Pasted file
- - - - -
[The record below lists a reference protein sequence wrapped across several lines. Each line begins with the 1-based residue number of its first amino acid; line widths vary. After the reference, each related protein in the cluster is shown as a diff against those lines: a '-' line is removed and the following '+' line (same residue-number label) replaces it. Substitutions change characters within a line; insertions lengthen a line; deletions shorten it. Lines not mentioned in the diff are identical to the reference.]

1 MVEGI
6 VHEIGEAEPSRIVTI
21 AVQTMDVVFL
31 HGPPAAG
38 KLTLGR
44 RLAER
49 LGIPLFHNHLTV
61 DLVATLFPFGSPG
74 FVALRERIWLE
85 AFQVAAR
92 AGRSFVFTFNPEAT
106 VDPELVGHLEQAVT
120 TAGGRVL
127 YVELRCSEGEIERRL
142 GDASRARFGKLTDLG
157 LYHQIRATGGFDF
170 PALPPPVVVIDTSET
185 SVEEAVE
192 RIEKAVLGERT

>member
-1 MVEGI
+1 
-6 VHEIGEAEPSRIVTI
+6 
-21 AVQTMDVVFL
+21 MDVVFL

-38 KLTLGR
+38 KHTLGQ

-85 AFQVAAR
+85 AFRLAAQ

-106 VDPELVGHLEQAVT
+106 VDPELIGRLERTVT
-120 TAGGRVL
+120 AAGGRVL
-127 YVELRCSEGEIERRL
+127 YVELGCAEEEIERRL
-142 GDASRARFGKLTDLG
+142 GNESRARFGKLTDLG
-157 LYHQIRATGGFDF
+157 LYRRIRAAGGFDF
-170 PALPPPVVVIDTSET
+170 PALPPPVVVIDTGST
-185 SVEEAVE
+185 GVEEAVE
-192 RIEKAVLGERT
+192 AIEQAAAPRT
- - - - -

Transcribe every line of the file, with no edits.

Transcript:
[The record below lists a reference protein sequence wrapped across several lines. Each line begins with the 1-based residue number of its first amino acid; line widths vary. After the reference, each related protein in the cluster is shown as a diff against those lines: a '-' line is removed and the following '+' line (same residue-number label) replaces it. Substitutions change characters within a line; insertions lengthen a line; deletions shorten it. Lines not mentioned in the diff are identical to the reference.]

1 MVEGI
6 VHEIGEAEPSRIVTI
21 AVQTMDVVFL
31 HGPPAAG
38 KLTLGR
44 RLAER
49 LGIPLFHNHLTV
61 DLVATLFPFGSPG
74 FVALRERIWLE
85 AFQVAAR
92 AGRSFVFTFNPEAT
106 VDPELVGHLEQAVT
120 TAGGRVL
127 YVELRCSEGEIERRL
142 GDASRARFGKLTDLG
157 LYHQIRATGGFDF
170 PALPPPVVVIDTSET
185 SVEEAVE
192 RIEKAVLGERT

>member
-1 MVEGI
+1 
-6 VHEIGEAEPSRIVTI
+6 
-21 AVQTMDVVFL
+21 MDVVFL

-38 KLTLGR
+38 KHTLGQ

-85 AFQVAAR
+85 AFRLAAQ

-106 VDPELVGHLEQAVT
+106 VDPELIGRLERTVT
-120 TAGGRVL
+120 AAGGRVL
-127 YVELRCSEGEIERRL
+127 YVELGCAEEEIERRL
-142 GDASRARFGKLTDLG
+142 GNESRARFGKLTDLG
-157 LYHQIRATGGFDF
+157 LYRRIRAAGGFDF
-170 PALPPPVVVIDTSET
+170 PALPPPVVVIDTGST
-185 SVEEAVE
+185 GVEEAVE
-192 RIEKAVLGERT
+192 AIEQAAAPRT